On Saturday, I left the house before dawn with multiple fly rods in the car. I wasn’t sure if I would go to the Farmington or the Swift and, instead, just drove west. I do that sometimes.
I wait and see which river calls to me.
Along the way, I listened to podcasts and eyed the few cars that were on the road. All felt calm and quiet.
I decided to re-visit the Swift Hatchery Pipe Toilet Bowl area (guide here). I didn’t want to drive the four hours to and from the Farmington, and the idea of throwing small dries sounded appealing. I also wanted to get my turns in before “catch and keep” returns on January 1 and the rainbows are pretty wiped out.
After the highway exit, I made a quick stop at The Golden Arches for breakfast and then headed to the river. There was a surprising amount of car activity, as hunters started to gather.
The water was a brisk 44 °F, and the early signs of a cold front were in the air. Everything looked and felt grey.
Action was very slow in the morning, which was expected. I hung in there with “dries or die.” It wasn’t that busy. I think the word is out that the spawn is over and that the fishing is more challenging. Anglers came and went, but, I think the cold water and lack of takes discouraged many.
Conditions gradually picked up, and I started to land brookies (like the one up top) and ultimately caught quite a few. No monsters, but, many were still colored-up, and many were decent-sized.
Rises became consistent later in the day, as pellets started to wash down from the nearby hatchery. I looked for rainbows eating up top but didn’t see any. I continued to catch brookies and ended up with over a dozen, I think? Some guys nymphing with pellet flies started to catch fish, but not many.
I fished some experimental flies as well as some of the ol’ favorites. Size 30 CDC Emergers were the only dries that worked. At one point, I added 8x tippet to see if that would matter. It didn’t. So, I clipped it off and stuck to my usual 6x.
With the water so clear, it was fun to see the fish react to my flies and drifts. There were many refusals. Some would approach a fly but veer off at the last second. I’d see the rises, but they’d dodge bullets nearly every time. Splashy refusals.
Hopeful for a rainbow, I kept scanning the water. And, there, pretty far out, was a good-sized fish suspended in the water and gracefully turning its head back and forth and rising at times.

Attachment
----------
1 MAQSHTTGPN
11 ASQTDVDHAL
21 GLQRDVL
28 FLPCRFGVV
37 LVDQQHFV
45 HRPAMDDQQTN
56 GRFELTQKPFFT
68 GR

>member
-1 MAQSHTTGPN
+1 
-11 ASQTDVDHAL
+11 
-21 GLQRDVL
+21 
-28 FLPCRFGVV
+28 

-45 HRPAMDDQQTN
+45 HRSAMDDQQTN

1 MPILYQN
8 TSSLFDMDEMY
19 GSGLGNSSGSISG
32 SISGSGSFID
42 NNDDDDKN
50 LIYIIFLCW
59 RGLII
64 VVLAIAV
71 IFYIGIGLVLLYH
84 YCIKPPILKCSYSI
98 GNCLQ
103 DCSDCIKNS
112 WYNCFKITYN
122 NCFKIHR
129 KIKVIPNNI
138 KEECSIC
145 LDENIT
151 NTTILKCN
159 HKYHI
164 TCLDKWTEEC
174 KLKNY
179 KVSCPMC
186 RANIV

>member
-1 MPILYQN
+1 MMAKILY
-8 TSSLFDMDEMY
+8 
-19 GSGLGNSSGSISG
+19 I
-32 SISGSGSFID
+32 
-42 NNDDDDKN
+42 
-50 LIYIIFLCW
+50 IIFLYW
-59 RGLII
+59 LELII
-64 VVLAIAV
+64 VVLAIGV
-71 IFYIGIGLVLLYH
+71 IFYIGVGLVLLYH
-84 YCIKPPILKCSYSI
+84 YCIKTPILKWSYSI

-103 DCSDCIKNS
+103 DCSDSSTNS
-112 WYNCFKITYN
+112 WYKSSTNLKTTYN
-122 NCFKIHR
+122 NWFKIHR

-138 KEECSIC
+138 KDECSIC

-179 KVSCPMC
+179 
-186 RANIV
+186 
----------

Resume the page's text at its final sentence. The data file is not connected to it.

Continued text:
I decided to target that one fish.
It was a jaded customer, refusing to look at most of my dries and rarely finding one interesting enough to observe. When it did, it eyeballed the fly for a long, long time. I rotated through a bunch of dries. Sigh. I then did a second rotation of those same flies.
At long last, the fish was on.
The rainbow had some very powerful runs. I reeled in like a banshee after each one. I find you have a narrow window during which to claw back line before a fish catches it breath. Eventually, side pressure gave me the upper hand, and, after the fourth run, the fish slid into the net.
At about 15″, it wasn’t the biggest rainbow of the year for me. It wasn’t the prettiest. But, it was one of the most satisfying. I checked my phone. I had spent 45 minutes casting to that one fish!
After a quick photo, the rainbow darted off.
I stayed a bit longer, but I knew that was The Fish of the Day. Had a great time chatting again with Courtney Prestia. We’ve crossed paths a few times, including at a CT fly shop, if you can believe it. He showed me his new Thomas and Thomas Contact Nymphing Rod, which we both love.
Finally, the call of a warm car was too great to ignore. I reeled up, said goodbye to the others, and walked quickly back. My legs were so cold and stiff in spite of multiple layers underneath my waders.
We live in a truly unique nation. We have public water and don’t have to pay a landowner fees to fish, like they do in much of Europe. Amazing.
There truly is something special about targeting one fish with dries. I drove home a happy man.